Keatinge: Like I said, I very much envisioned "Intergalactic" to be told in a serialized format, but couldn't see it working in single issues, much less due to economics more so than how I wanted to deliver the story. This will make a lot more sense when people read it, but it's tough to sell someone on a landscaped single issue.
Furthermore, I want to explore conveying the expanse of space the typical dimensions of a single issue can't convey. There's a lot afforded to digital I'm excited to explore with this particular book.
I get driven nuts when people make the debate between print and digital, well, print vs. digital. All or nothing. I think both formats have a ton of potential that I want to explore. I write "Hell Yeah" and "Glory" in particular to be read specifically as physical single issues. I have ideas for stuff that could only be OGNs. I like exploring or trying out new things. I think people will see that the future of the comics industry has room for all this and more.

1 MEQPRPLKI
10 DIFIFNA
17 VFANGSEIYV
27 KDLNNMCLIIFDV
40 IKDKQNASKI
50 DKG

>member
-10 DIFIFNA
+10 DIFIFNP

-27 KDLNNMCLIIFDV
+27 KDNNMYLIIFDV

Garing: I'm sure [the digital format will play a role] as me and Joe get into the process more. I'm still working on "Planetoid" at this point. But with digital there are certainly advantages. You can achieve a higher range of color working digitally. Like, you can get some really interesting desaturated colors that in print come out muddy and lose variation. Also, there is a lot of new storytelling possibilities with the digital format, but how they are employed will be dictated by the needs of the story. I'm definitely willing to experiment though.
What do you think makes "Intergalactic" unique?